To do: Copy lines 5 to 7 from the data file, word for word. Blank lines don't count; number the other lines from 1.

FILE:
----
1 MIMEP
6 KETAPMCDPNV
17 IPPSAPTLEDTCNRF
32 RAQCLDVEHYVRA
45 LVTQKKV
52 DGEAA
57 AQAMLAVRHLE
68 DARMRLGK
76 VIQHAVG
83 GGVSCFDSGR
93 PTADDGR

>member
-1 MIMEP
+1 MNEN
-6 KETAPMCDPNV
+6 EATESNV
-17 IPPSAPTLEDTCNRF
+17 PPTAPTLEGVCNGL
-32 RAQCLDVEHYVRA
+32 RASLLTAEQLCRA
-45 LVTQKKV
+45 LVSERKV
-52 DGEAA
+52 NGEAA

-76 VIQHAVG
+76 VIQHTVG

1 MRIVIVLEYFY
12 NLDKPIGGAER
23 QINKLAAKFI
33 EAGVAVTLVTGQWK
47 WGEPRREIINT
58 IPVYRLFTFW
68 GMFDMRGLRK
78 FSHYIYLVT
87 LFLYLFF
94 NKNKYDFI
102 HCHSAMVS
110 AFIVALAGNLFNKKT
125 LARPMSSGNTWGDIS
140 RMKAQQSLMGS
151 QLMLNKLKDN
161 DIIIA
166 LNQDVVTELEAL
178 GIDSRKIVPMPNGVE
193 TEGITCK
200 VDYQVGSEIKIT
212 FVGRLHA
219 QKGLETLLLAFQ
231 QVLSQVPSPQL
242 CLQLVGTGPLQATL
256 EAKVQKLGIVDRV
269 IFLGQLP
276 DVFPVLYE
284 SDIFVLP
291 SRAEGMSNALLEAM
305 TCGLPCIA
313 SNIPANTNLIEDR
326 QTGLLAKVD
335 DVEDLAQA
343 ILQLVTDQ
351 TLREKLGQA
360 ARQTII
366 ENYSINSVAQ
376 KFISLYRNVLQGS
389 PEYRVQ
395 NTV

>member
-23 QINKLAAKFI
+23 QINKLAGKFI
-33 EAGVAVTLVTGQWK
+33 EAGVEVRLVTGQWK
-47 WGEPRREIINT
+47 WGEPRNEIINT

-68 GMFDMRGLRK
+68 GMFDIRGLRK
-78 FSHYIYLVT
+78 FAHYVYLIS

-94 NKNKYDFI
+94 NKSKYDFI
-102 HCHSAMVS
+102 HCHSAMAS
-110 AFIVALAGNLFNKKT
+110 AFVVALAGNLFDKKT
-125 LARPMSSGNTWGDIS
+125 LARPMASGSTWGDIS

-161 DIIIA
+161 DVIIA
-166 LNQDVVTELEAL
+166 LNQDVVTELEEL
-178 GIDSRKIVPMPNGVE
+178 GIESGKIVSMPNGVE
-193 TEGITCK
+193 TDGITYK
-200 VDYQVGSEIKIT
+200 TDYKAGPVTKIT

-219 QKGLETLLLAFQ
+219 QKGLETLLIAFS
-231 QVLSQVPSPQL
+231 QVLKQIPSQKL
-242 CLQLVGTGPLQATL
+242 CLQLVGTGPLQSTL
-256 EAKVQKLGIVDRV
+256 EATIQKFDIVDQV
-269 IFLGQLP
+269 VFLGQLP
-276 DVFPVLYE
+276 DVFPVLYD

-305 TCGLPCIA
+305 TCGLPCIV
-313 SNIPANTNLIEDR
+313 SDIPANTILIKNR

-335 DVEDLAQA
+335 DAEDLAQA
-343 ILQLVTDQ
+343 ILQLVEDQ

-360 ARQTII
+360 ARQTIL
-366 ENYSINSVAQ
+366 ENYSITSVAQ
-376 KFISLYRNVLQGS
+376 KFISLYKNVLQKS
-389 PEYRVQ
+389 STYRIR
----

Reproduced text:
45 LVTQKKV
52 DGEAA
57 AQAMLAVRHLE